Mineral Assemblages in Theopetra, Greece: A Framework for Understanding Diagenesis in a Prehistoric Cave
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Prehistoric cave sediments are often subjected to severe mechanical and chemical alteration, making it difficult to interpret aspects of their archaeology. Theopetra cave offers unique opportunities to resolve aspects of this problem, particularly in relation to chemical changes, because it has a relatively well defined stratigraphy and its older deposits have been subjected to unusually severe diagenesis. A study of the mineralogy and micromorphology of the sediments, and in particular the phosphatic minerals that formed in the sediments after deposition, shows that each stratigraphic unit has its own pattern of authigenic mineral distribution. In some units these patterns vary sequentially in both lateral and vertical directions. These variations reflect changing degrees of diagenesis and the observed patterns imply that every unit obtained its diagenetic fingerprint fairly soon after burial. The prominent ash layers in the older sediments were subjected to unusually severe diagenetic alteration, such that most of the relatively stable siliceous components of ash decomposed into amorphous silica. An intimate association between ash minerals and the K, Fe-phosphate mineral leucophosphite was also observed. The sequential changes in authigenic mineral assemblages in Theopetra are basically similar to those observed in several caves in Israel, raising the possibility that common processes are involved and that information obtained from these detailed studies can be applied to other caves in diverse geographic regions.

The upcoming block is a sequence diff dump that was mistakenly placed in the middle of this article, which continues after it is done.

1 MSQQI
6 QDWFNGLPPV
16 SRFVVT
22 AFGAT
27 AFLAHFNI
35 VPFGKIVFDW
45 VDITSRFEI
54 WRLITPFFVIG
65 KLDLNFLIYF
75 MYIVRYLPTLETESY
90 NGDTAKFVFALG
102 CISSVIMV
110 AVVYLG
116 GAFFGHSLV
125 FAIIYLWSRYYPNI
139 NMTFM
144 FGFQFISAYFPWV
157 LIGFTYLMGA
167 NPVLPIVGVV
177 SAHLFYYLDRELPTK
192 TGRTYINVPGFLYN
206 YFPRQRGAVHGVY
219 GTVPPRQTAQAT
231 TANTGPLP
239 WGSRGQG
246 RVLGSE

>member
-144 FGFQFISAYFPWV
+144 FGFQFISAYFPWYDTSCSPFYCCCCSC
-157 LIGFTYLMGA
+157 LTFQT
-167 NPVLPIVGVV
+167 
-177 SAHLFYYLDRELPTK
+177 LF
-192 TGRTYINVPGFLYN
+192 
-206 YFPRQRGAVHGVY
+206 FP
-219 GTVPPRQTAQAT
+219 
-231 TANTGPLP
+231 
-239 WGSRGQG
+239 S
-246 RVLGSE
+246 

Journal of Archaeological Science, Vol. 26, no. 9 (1999).
Cave Sediments, Diagenesis, Phosphate Minerals, Opal, Ash-Layers, Fire, Palaeolithic
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Cave Sediments; Diagenesis; Phosphate Minerals; Opal; Ash-Layers; Fire; Palaeolithic
Karkanas, Panagiotis; Kyparissi-Apostolika, Nina; Bar-Yosef, Ofer; and Weiner, Steve, "Mineral Assemblages in Theopetra, Greece: A Framework for Understanding Diagenesis in a Prehistoric Cave" (1999). KIP Articles. 3576.